That’s the case for NIU’s Office of Media and Public Relations.
“We want to raise the profile of the university and make people realize that NIU is involved in some very important and exciting research, teaching and artistry,” said Joe King, assistant director of NIU Media and Public Relations. “Anything that helps us gain positive attention for the university is a good thing.”
Along with Media and Public Relations Director Paul Palian and media relations specialists Tom Parisi and Mark McGowan, King is a champion for the university and its faculty.
“We have faculty creating new knowledge and making technical breakthroughs in all areas in every college across campus,” King said. “But no one is going to know that those things came from NIU unless we tell them.”
Parisi shared the sentiment.
“Great publicity for NIU typically begins with terrific faculty or student research,” Parisi said. “The press loves research findings that are surprising and or important.”
Other recent examples include:
- Telepressure research by psychology professors Larissa Barber and Alecia Santuzzi;
- “Bad boy CEO” research by finance professor Adam Yore;
- The unique “Game of Thrones” class taught by professors Jeff Chown and Valerie Garver; and
- Thunderstorm research by NIU geography Ph.D. student Alex Haberlie and professors Walker Ashley and Thomas Pingel.
And he’s not alone.
“Joe King, Mark McGowan and I all worked previously as journalists, so we have a good idea of what the press is looking for,” Parisi said.
The NIU writing team is passionate about making sure the university’s success stories aren’t a secret. King said part of the challenge is getting staff members to realize the importance of their work – and then the importance of telling others about it.
“We want people to see the value in getting their name out there. While there is no monetary reward for having a story go viral when you are a faculty member, there is value to being the public face of something,” King said.
From research on Antarctica to what happens to a company when the CEO behaves badly, NIU’s Media and Public Relations staff is ready to react.
“The research needs to be explained in a way that the press and public can easily understand,” Parisi said. “That’s where we enter the picture as writers who can find key aspects of a research story and explain it in a clear, accurate and interesting manner.”
And while their mission is to share NIU’s successes with the world, in turn, they suggest faculty share in their zeal to get the word out.
“Consider part of your academic mission is to educate the public about what you are doing,” King said. “There is value in raising the profile of the university.”
FIVE WAYS TO RECOGNIZE GREAT STORIES
- Does your research change the world or alter the way we look at it? Medical breakthroughs, new inventions, unique artistry, a new take on an old topic or a controversial take on something new are all good bets to attract attention.
- Is your research quirky or counterintuitive? Does it challenge the way people will think about your topic? Is it funny? Do you incorporate unusual teaching methods in the classroom? If so, your work has potential to draw a lot of attention. Media (and the public) love things that put an unusual twist on things.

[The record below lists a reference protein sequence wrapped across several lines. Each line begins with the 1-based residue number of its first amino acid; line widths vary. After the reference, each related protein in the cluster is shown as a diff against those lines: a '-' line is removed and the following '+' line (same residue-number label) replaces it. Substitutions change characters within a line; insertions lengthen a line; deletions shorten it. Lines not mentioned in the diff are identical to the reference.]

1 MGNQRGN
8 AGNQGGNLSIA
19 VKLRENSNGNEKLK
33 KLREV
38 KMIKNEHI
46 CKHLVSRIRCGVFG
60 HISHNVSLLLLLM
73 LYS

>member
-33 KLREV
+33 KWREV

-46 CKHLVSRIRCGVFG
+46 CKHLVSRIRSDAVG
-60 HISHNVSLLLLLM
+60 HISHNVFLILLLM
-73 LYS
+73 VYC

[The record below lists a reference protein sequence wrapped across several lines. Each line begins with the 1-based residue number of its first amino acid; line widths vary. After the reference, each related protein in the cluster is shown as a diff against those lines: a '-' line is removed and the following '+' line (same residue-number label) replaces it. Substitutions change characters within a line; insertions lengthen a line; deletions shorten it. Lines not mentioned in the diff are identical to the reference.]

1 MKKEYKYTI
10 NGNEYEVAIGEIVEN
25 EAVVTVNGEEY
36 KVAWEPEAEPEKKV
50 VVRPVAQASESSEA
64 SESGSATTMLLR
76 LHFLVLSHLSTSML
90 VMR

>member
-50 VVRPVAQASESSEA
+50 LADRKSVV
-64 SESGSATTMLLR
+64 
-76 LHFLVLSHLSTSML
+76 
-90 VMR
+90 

- Does your research or expertise pertain to something in the news or pop culture? If so, chances are media will be interested in speaking with you. Reporters are always looking for ways to better explain current events, and if you can shed some light on some aspect of a hot topic, they may want to speak with you – even if your research was conducted years ago.
- Does your research elicit a “Wow!” from your family and friends? If so, chances are it will be of interest to a wider audience. It also probably means that you are good at making your topic accessible to a non-academic audience, which is a big plus!
- Does your story have a human interest angle? Are your students working with an underserved population? Will your research improve the lives of the downtrodden? Are you working in an extreme environment? Does your research pertain to the daily lives of most people? People love stories about people, and reporters like such stories because they are relatable.
Timing is critical for success, and faculty members need to keep in mind that sooner is better than later.
“Our office would like to know of any upcoming publications that might be newsworthy well in advance,” Parisi said. “When researchers have an exciting study accepted to a journal for future publication, that’s the time to give us a heads-up so we can consider whether or when to do a news story, and whether it will need the support of our highly talented web, graphics, video, photography and social media experts.”
King shared the sentiment.
“There is a lot of preparation that goes into starting the chain reaction that leads to big publicity,” King said.
It is not only research that can attract media attention, the writers said. Unusual classes, unique class projects, partnerships with real-world businesses and organizations are just a few examples of things that can attract media attention.
Of course, not every class or piece of research lends itself to publicity. However, the Office of Media and Public Relations staff is happy to talk with faculty to help evaluate the newsworthiness of their work. Each writer works with a specific college and can be contacted via email or by phone.
- Parisi works with the College of Liberal Arts and Sciences: (815) 753-3635.
- King works with the College of Business and the College of Health and Human Sciences: (815) 753-4299.
- McGowan works with the College of Education and the College of Visual and Performing Arts: (815) 753-9472.
- Palian works with the College of Law and the College of Engineering and Engineering Technology: (815) 753-7346.
For more information, call (815) 753-1681.
by Jane Donahue